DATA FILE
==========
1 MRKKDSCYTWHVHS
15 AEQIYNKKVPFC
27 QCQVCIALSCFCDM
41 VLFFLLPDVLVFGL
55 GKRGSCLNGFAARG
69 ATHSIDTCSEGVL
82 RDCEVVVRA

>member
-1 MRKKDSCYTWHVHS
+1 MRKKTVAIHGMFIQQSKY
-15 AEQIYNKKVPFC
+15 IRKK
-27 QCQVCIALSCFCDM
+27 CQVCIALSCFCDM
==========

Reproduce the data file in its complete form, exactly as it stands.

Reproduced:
1 MRKKDSCYTWHVHS
15 AEQIYNKKVPFC
27 QCQVCIALSCFCDM
41 VLFFLLPDVLVFGL
55 GKRGSCLNGFAARG
69 ATHSIDTCSEGVL
82 RDCEVVVRA

>member
-1 MRKKDSCYTWHVHS
+1 MRKKTVAIHGMFIQQSKY
-15 AEQIYNKKVPFC
+15 IRKK
-27 QCQVCIALSCFCDM
+27 CQVCIALSCFCDM